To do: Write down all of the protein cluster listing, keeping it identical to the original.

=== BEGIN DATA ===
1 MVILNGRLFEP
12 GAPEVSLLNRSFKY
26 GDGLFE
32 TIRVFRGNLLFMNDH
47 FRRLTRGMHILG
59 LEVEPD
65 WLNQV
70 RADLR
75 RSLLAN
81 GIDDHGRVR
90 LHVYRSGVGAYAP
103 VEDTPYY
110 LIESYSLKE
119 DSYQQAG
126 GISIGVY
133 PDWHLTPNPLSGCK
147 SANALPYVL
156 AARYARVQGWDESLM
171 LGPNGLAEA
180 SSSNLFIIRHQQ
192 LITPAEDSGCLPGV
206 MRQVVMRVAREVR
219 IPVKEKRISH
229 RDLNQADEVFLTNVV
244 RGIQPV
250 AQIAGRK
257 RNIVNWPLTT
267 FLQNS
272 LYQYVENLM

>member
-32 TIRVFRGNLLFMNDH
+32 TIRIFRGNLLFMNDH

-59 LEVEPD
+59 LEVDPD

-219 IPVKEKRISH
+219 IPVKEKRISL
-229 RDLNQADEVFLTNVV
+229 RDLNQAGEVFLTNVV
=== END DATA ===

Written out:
1 MVILNGRLFEP
12 GAPEVSLLNRSFKY
26 GDGLFE
32 TIRVFRGNLLFMNDH
47 FRRLTRGMHILG
59 LEVEPD
65 WLNQV
70 RADLR
75 RSLLAN
81 GIDDHGRVR
90 LHVYRSGVGAYAP
103 VEDTPYY
110 LIESYSLKE
119 DSYQQAG
126 GISIGVY
133 PDWHLTPNPLSGCK
147 SANALPYVL
156 AARYARVQGWDESLM
171 LGPNGLAEA
180 SSSNLFIIRHQQ
192 LITPAEDSGCLPGV
206 MRQVVMRVAREVR
219 IPVKEKRISH
229 RDLNQADEVFLTNVV
244 RGIQPV
250 AQIAGRK
257 RNIVNWPLTT
267 FLQNS
272 LYQYVENLM

>member
-32 TIRVFRGNLLFMNDH
+32 TIRIFRGNLLFMNDH

-59 LEVEPD
+59 LEVDPD

-219 IPVKEKRISH
+219 IPVKEKRISL
-229 RDLNQADEVFLTNVV
+229 RDLNQAGEVFLTNVV